FIRST CLASS FINISH

In Business & Technology /

By Adrian Morrow

When a group of Ryerson MBA students made their first showing at a national competition earlier this month, they scored third place in the overall academic category, beating out big-name teams such as the Shulich School of Business.

Not bad for Ryerson’s MBA program, in its first year of existence. While other schools, backed by big corporate sponsors, fielded teams of 30 or more, Ryerson’s 16-member team was roughly half that size, said team captain Brian Yoon.

The team also lacked corporate sponsorship. The games were won by McMaster. From Jan. 4th to 6th, Yoon and several fellow Ryerson students competed in the MBA Games, an annual event that matches teams of business masters students from schools across the country against each other in a series of competitions.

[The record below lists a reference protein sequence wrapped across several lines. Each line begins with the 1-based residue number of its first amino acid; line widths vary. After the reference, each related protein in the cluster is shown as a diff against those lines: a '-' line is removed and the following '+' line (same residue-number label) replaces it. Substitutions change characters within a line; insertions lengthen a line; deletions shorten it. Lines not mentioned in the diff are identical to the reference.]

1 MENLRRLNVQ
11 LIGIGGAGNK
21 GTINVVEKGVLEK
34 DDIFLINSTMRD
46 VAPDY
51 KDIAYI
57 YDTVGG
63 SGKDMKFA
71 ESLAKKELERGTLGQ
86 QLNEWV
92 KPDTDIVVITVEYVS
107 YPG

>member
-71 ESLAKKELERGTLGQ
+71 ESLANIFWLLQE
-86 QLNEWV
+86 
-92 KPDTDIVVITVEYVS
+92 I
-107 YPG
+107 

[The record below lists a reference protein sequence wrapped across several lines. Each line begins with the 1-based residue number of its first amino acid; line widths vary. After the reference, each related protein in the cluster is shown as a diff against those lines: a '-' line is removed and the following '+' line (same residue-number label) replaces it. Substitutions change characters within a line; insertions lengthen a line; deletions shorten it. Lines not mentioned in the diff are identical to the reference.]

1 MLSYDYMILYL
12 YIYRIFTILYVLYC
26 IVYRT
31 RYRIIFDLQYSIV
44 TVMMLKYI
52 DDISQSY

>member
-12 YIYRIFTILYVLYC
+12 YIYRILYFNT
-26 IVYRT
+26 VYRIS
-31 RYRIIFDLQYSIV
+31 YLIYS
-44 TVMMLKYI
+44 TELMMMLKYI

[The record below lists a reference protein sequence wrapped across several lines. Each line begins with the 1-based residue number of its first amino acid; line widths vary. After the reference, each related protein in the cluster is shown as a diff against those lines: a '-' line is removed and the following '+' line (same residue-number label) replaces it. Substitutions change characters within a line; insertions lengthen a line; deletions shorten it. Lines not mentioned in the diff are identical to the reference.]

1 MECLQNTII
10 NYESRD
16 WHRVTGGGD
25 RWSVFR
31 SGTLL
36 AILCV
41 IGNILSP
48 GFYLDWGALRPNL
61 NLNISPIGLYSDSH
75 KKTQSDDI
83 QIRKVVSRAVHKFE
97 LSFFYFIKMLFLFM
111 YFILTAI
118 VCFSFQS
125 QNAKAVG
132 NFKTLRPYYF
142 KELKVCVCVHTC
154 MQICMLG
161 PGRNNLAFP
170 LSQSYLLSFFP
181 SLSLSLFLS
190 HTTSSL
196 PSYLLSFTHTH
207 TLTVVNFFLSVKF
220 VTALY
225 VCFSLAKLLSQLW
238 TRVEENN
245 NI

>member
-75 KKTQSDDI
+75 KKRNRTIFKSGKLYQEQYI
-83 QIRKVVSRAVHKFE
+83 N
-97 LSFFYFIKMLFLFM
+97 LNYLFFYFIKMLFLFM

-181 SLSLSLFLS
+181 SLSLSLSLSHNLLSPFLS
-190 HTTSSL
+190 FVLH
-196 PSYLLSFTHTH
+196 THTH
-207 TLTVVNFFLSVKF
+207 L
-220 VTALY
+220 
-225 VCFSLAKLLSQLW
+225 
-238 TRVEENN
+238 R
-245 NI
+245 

The group spoke of its experience Friday. The games were hosted by the University of Alberta and included a range of contests, including two case competitions, a series of athletic events, volunteer service and two “spirit competitions” — one involved stuffing people into a Mini Cooper.

“I was pressed against the windshield,” recalled Yoon. The case competitions, in which Ryerson placed third and fourth, involved a strategy and a marketing case.

Four team members were given a real-life business scenario and were stuck in a room for two hours to figure out a solution. They also had to create a PowerPoint presentation. By comparison, students typically have a week to work out a solution on similar case studies, said team member Lyle Shipley.

The marketing case dealt with the current situation of Alberta-based Vicom, one of the games’ sponsors. “They claimed they’d be using pieces of the presentations (in their real-life strategy),” said Darrell Wronko, a member of the marketing case team.

The MBA team members said meeting business students from across Canada and showing off Ryerson’s new program was an important part of the games. “We need to work on brand recognition (for Ryerson), especially outside of southern Ontario,” said Wronko.

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